Canada's NATO leadership role in Libya is perfect political timing
Mar 26, 2011

Canada's NATO leadership role in Libya is perfect political timing

The Harper government fell on the exact same day that Canada has taken over the lead role heading the NATO mission in the enforcement of the no-fly zone in Libya. This timing is a nearly perfect political move for Harper.

While the timing of the Harper government falling was ostensibly the release of the budget, the actual vote that did it was a no confidence vote regarding finding the government in contempt of parliament for failing to disclose cost figures related to corporate tax cuts, anti-crime programs and the fighter jet program. The last issue, the fighter jet program, is a huge negative issue for the Harper government with 68% of Canadians opposed to purchasing the new jets now. The opposition has done a good job of making a political issue not just of the purchase but of the procedures of the purchase such as the non competitive bidding and worries over huge cost overruns.

The Libyan leadership mission somewhat deflates this political issue. The mere action of Canada's fighter jets being a token participant in the actual bombing gives credence to the idea that having fancy, new, expensive fighter jets is important for Canadians. The fact that Canada is playing not just a token membership role but an active leader of the NATO mission is a huge vote of confidence for the capacities of the Canadian military and will undoubtedly result in an increasingly popular view of having a strong Canadian military equipped with modern capabilities. It transitions the perspective from the far more dubious previous narrative of patrolling the arctic (against a nonexistent threat as I think was correctly perceived) to engaging in humanitarian preventative missions as part of NATO and the UN. The result is that this issue may have been turned from a consistent thorn in the Conservatives side that was in the vote that brought down the government can be largely mitigated by this positive spin on the Canadian use of fighter jets.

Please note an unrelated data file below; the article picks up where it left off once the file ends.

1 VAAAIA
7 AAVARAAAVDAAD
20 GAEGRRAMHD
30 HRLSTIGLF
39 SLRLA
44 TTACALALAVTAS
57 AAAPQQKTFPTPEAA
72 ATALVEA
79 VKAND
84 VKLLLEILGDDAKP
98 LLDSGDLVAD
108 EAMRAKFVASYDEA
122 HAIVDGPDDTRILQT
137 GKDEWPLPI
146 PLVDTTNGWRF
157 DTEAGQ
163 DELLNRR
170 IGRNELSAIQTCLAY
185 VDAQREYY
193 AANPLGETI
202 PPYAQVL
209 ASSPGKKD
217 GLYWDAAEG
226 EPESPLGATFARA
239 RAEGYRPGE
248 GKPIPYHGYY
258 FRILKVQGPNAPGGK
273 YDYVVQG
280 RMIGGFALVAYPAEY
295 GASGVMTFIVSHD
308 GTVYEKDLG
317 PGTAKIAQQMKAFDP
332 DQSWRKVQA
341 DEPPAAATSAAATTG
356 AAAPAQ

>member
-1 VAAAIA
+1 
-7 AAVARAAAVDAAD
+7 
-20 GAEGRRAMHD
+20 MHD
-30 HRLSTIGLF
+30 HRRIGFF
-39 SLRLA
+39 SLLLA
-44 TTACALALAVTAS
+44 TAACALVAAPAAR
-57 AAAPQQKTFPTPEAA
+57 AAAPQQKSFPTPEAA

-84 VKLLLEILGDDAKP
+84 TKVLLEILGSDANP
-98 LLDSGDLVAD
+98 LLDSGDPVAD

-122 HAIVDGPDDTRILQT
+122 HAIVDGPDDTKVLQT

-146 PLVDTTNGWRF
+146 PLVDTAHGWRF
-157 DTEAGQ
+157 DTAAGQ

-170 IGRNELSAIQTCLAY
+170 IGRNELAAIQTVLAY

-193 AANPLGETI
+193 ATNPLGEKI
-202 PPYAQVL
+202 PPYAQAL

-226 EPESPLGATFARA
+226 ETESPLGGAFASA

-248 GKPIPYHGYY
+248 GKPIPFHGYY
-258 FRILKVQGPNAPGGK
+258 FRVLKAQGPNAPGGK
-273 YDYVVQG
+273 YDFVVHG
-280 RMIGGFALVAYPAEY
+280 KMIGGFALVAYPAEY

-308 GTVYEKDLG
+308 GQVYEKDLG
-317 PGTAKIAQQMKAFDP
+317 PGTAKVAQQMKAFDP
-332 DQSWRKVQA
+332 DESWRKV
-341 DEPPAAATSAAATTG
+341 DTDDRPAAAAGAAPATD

This also accomplishes the goal of increasing Canada's relevance on the global stage. It was quite a sting - and contained considerable domestic political backlash - when Canada lost its push for a permanent security council seat. This was perceived to be a failure of the administration even though I think it had more to do with issues such as Canada's international image as siding with the US, particularly on issues like Israel/Palestine. Canada quite deftly rejected earlier British and French proposals to run the no fly zone as part of the G8 deciding instead to push it to the UN which paved the way for the NATO leadership role. While the Toronto G20 summit may have been the opportunity to soothe domestic worries about our international image the scandal with regards to protests and the police treatment thereof dominated that story. With Canada's declining mission in Afghanistan, the Libya lead thus represents a big example of Canadian international leadership and will help Harper look strong on foreign policy as well as on the military.




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